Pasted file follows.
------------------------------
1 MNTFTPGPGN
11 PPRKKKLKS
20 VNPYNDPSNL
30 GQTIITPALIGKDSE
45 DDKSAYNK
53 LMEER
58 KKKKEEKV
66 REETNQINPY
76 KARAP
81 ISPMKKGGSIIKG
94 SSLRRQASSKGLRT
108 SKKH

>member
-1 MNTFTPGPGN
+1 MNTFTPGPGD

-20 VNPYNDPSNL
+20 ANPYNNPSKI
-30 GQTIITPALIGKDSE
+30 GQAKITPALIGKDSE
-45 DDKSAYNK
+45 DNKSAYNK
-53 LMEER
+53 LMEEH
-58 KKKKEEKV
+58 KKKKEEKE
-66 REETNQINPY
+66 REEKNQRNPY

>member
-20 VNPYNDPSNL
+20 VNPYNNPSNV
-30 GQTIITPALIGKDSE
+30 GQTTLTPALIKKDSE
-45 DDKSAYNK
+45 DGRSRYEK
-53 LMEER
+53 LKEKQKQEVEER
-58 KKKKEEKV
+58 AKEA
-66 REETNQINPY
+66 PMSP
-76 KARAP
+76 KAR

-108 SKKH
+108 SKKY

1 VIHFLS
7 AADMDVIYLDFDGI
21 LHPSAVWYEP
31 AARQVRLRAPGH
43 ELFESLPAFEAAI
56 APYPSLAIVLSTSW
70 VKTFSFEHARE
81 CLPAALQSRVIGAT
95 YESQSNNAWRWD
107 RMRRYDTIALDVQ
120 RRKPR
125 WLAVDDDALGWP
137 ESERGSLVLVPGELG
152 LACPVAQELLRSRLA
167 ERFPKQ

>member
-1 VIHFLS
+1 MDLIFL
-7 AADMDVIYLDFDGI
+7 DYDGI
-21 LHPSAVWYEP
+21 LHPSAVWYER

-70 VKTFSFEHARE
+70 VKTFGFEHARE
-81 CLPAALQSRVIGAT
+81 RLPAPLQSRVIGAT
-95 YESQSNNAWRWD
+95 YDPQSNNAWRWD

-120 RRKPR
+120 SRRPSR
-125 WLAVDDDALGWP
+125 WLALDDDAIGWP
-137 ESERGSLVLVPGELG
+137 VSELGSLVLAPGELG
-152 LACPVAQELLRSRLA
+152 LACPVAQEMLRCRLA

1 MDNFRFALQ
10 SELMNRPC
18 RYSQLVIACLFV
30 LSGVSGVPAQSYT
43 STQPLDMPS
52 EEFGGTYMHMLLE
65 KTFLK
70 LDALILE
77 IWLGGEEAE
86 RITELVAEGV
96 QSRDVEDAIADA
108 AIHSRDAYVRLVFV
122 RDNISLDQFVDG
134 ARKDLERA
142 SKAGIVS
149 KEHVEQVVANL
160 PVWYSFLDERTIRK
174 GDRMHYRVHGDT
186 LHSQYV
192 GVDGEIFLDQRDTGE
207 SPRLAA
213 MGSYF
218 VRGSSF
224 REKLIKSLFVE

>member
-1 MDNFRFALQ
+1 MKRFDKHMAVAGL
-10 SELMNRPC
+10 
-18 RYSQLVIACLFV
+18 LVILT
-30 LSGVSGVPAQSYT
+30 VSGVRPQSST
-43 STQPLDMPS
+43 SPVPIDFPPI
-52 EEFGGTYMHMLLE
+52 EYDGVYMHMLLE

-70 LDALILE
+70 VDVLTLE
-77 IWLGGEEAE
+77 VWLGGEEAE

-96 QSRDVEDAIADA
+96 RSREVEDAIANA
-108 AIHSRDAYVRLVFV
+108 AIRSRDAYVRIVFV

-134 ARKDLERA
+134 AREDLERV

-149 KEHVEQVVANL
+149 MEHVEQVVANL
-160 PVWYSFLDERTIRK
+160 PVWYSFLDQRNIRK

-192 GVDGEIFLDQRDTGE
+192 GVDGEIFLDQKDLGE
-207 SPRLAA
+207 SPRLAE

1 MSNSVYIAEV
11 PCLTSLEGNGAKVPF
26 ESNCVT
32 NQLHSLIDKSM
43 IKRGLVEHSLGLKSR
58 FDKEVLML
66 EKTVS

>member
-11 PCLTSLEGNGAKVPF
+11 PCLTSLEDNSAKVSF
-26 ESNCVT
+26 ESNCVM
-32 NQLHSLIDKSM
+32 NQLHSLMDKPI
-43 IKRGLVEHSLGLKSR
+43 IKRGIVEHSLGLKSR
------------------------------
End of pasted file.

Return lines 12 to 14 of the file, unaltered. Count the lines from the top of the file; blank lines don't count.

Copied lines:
108 SKKH

>member
-1 MNTFTPGPGN